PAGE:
In an effort to curb costs, the city of Chicago recently entered into an agreement with Accenture for strategic sourcing consulting services. The public announcement indicated Accenture will be paid 10% of savings for the first $70 million identified, and a smaller portion thereafter.

Looking at costs of goods and services is a good (and long overdue) step in the right direction for Chicago, and other state and local governments could learn from them. Using a contingency model, which theoretically requires the consulting firm to put “skin in the game” is also a great strategy. Source One has examined the theory of selecting the right contingency-based sourcing consultant in a previous blog post.

Of course, being in the business of strategic sourcing consulting, and specializing in contingency based compensation, Source One was interested to see a firm such as Accenture, which normally does not work on 100% contingency, and is well known for their profitability, signing up for such an engagement.

That got us wondering what the actual terms of the agreement were. Fortunately, because a government entity is involved, the contract between Chicago and Accenture is a matter of public record. You can find the agreement on the city’s website, here. Once you click the link, go to “Contracts and Awards”, type in “Accenture” and hit Search. It’s the first contract listed.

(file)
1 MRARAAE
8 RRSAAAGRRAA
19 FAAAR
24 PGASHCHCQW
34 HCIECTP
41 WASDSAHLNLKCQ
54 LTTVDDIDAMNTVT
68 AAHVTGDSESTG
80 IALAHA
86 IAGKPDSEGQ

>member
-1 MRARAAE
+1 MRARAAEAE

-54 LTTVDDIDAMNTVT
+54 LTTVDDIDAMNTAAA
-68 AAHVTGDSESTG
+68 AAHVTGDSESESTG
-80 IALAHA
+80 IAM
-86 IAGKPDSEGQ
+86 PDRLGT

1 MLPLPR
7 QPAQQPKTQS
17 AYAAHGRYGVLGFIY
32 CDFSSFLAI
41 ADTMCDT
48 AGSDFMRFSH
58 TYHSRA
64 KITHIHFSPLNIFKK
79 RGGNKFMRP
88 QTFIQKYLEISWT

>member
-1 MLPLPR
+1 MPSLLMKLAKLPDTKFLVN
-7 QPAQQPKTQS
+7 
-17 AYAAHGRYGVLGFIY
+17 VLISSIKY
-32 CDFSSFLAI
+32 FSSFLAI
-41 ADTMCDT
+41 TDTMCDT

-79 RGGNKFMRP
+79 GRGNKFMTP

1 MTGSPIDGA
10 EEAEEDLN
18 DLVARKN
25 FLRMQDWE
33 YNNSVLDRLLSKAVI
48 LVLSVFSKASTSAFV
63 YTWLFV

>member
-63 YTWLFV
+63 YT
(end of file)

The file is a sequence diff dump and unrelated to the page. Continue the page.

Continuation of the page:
Over the course of several blog posts, the Source One team is going to examine the terms and conditions of this agreement and explore several key questions, including:

  • What is the 10% fee based on (realized savings, projected savings, something else)?
  • What qualifies as “savings”? Is it simply hard dollar bottom line unit cost reduction, or are there other soft cost benefits that Accenture will be compensated for?
  • What happens if the contract is terminated?
  • Who is responsible for implementing the savings? Does it matter?
  • Who is responsible for tracking the savings?

In our last post on the topic, we will weigh in on the question that really matters the most:

Based on the contractual terms, are Chicago taxpayers likely to get what they pay for?

Stay tuned over the next week as we answer each of these questions and offer guidance to other cities and companies that are looking at writing their own contingency based strategic sourcing service contracts.


Cost Savings in the Windy City -
An Analysis of the Accenture Chicago Contract
(will be updated as they post)
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Joe Payne

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